Classic spy story fuels new limited series
Harry Palmer may not be James Bond, but he’s had his own longevity in the spy game … with a number of common threads.
Novelist Len Deighton’s working-class sleuth has displayed investigative smarts over a six-decade history in literature and film, and the story that introduced him — “The Ipcress File” — gets a fresh workout in a limited series premiering Thursday, May 19, on AMC+. Joe Cole (“Gangs of London,” “Peaky Blinders”) assumes the role Michael Caine famously played in a series of films, as military veteran Palmer is arrested for smuggling in early-1960s Berlin.
His only way out of a long prison term Is to agree to act as an operative for British intelligence, with his first case apparently linking someone he knows to the disappearance of a nuclear scientist. Lucy Boynton (“Bohemian Rhapsody”), Tom Hollander (“The Night Manager”) and David Dencik (“No Time to Die”) also star as the globetrotting tale takes Palmer to Beirut and the Pacific over its six episodes.
The executive producers of “The Ipcress File” include Hilary and Steven Saltzman, a highly notable fact since their father Harry — who, in partnership with Albert R. Broccoli, also made the early James Bond movies — was the producer of the Harry Palmer screen capers in the 1960s. (The elder Saltzman also enlisted such Bond-series staples as composer John Barry, production designer Ken Adam and editor Peter Hunt for the first version of “The Ipcress File.”)
Though Christopher Plummer and Richard Harris reportedly were among the first choices to play Palmer, Saltzman is said to have started considering Caine after seeing the actor in his first major movie role in 1964’s “Zulu.” Spotting Caine at another table while eating out, Saltzman summoned him over … and by the time Caine returned to dining partner Terence Stamp, he had the part of Palmer.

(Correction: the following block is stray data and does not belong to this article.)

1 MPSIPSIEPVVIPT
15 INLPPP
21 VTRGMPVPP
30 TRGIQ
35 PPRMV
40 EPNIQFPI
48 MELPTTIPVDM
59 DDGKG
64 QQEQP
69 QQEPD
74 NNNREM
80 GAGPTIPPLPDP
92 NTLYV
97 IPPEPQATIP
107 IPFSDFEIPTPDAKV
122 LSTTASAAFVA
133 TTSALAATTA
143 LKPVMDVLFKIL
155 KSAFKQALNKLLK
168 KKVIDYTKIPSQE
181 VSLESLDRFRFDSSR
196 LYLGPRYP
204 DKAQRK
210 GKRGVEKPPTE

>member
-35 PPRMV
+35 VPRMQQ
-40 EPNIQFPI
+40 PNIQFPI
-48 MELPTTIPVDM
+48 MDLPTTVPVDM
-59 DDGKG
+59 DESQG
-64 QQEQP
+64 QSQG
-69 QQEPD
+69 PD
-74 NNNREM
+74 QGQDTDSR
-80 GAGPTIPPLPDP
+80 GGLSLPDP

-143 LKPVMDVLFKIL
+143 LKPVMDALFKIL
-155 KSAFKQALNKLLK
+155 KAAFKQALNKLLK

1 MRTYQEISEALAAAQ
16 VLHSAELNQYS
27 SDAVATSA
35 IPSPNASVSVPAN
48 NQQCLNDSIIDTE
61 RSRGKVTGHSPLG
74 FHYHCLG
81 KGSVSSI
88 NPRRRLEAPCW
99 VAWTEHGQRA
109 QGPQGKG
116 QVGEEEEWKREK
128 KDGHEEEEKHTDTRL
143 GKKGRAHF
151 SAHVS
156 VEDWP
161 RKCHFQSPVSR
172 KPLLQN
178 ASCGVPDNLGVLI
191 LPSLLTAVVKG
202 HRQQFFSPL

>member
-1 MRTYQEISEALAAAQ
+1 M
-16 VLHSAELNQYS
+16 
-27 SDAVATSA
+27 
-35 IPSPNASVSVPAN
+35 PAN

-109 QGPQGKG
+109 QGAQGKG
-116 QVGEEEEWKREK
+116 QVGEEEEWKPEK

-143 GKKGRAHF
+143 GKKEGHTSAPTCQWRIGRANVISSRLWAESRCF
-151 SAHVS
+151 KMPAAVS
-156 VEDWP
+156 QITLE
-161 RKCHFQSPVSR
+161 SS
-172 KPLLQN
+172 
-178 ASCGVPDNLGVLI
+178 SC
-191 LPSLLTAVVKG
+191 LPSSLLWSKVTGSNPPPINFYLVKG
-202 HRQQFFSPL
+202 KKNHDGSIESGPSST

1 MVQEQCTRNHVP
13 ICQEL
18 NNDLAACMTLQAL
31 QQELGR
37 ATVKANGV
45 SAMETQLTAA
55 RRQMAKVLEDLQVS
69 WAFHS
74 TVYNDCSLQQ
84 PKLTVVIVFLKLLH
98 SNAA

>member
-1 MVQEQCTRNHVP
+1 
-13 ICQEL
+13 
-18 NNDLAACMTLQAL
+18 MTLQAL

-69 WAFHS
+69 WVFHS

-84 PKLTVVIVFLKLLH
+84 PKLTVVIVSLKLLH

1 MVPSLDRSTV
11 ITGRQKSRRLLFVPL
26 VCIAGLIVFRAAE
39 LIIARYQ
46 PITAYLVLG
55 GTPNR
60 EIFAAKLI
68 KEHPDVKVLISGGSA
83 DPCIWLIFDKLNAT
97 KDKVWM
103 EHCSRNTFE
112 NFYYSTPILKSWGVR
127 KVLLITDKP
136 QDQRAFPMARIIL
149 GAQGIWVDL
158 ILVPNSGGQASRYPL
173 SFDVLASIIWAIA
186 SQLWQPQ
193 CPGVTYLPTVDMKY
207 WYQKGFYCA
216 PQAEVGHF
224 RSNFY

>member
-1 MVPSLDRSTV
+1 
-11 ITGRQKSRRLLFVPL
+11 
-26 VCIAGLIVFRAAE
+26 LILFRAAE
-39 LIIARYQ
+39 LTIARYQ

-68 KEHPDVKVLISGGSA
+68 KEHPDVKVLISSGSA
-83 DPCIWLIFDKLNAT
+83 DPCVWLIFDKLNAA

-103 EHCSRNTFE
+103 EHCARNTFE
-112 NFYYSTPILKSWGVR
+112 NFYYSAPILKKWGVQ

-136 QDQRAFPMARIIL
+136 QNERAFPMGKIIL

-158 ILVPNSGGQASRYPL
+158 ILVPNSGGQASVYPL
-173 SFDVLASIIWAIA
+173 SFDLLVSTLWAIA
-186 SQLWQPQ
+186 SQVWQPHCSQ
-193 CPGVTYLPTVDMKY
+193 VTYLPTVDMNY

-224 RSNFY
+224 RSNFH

For the new “Ipcress File,” star Cole has retained the bespectacled look associated with Caine, who went on to portray Palmer in two other Saltzman-produced theatrical pictures in successive years, “Funeral in Berlin” (1966) and “Billion Dollar Brain” (1967). As it turned out, he wasn’t done with the role after those projects: He would reprise it in two mid-1990s cable movies originally presented on Showtime in the United States, “Bullet to Beijing” and “Midnight in Saint Petersburg” (both teaming him with Jason Connery, son of Sean Connery, who played Bond for Saltzman).
Whether the remake of “The Ipcress File,” which already has been shown in England, prompts further revisitings of the adventures of Harry Palmer remains to be seen. For now, fans of the 1965 movie are likely to find it interesting to see the new take on a truly classic spy story.